It was during the bustle of Christmas performances at the church I grew up in. Winter chills clamored onto large, wooden doors to the sanctuary lobby. Guests were piling in sluggishly from the weather. The performers hid themselves behind the curtains and back rooms.
Older members adorned in black outfits, actors and actresses getting primped and pampered up in their chairs by the makeup artists, different stages of dance age-groups skippering around. The head costumer was on stand-by for mishaps and necessary, quick-fixes. Everyone had their place. Many had played different roles in each. Others were still accustoming themselves to the hectic pounding of the church-body’s organs.
Where the heart lied was in one single room behind the stage to the sanctuary. A milky-brown console piano patiently sat in the front, while the carpeted steps angled themselves up toward opposite doors. They were the arms which circulated into hallways and different changing rooms. It all pulsed itself nervously against the orchestra tuning themselves out in the pit. The conductor had prepped and readied himself for the night ahead.
For as long as I’ve been caught in the cheer of Jesus and shepherds and Bethlehem, I had also known the desire of the age levels of dance in this ecosystem. I had been Mary herself on a float for the children’s parade and I had been paraded in a little puffy-sleeved dress tied with a long, black bow in the “kids” dance chorale. But, I wanted the best costume yet. I wanted to be an angel engulfed in white chiffon fabric. The young teenage to adult ladies were given this privilege; after all, they were grown and beautiful and disciplined.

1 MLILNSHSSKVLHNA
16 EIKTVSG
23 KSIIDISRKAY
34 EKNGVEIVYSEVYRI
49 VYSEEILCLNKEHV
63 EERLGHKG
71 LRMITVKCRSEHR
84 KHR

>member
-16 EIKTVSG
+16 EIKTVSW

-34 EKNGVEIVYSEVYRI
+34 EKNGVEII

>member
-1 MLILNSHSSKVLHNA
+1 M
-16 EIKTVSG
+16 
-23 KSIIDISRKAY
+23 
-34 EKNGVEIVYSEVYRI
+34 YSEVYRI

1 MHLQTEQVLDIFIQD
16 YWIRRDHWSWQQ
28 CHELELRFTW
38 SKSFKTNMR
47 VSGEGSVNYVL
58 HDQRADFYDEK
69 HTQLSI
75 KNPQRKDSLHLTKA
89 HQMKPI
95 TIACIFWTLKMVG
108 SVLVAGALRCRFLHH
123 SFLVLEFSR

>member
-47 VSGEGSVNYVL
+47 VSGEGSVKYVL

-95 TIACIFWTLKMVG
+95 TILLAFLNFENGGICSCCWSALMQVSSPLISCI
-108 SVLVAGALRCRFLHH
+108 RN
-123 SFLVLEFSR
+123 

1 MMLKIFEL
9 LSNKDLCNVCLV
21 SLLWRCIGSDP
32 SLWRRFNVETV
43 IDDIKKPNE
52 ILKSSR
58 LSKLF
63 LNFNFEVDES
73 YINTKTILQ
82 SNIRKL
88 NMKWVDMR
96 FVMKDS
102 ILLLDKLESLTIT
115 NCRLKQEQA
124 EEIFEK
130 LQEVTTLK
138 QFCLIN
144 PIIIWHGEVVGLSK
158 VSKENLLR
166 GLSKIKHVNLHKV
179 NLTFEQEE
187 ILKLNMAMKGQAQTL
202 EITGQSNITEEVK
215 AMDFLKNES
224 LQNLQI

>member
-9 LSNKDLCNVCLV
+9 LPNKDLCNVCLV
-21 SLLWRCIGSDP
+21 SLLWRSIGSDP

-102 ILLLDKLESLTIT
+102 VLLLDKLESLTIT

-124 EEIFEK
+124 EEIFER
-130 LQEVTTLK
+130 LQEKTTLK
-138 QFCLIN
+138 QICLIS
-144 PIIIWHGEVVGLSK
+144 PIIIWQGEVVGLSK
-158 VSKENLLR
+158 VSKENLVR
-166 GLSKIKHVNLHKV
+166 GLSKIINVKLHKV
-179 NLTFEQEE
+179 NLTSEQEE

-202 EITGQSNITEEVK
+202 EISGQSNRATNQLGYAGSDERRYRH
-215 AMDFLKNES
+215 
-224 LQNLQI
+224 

They came through the heart-room in a silent, orderly row—getting ready for the “angel” number. I was lined on one of the steps with my little chorale group. We all looked up as they passed us, so I outstretched my child hand to reach their wings flowing across and drenching the floor. I felt like the woman grasping for Jesus’ robe. The other kids twinkled their fingers to feel as well.
I was touched by an angeeel.
This, one child exclaimed in a squeaky tone. We giggled, so did some of the angel women. I told my myself, committed even, that I would be next. Someday I would.
I grew up. Paid my dues to the years of dance and work for the program. I finally wore the white wings and trialed my way in performing in them. I memorized and practiced my pointed toes for ideal elegance.
All the ladies pranced by the new set of children’s chorale. They stared up at me, wide-eyed and with plump faces at all of us spreading our costumes along the bustling floor. And I knew, those babes were the ones caught in the billow of my angel wings.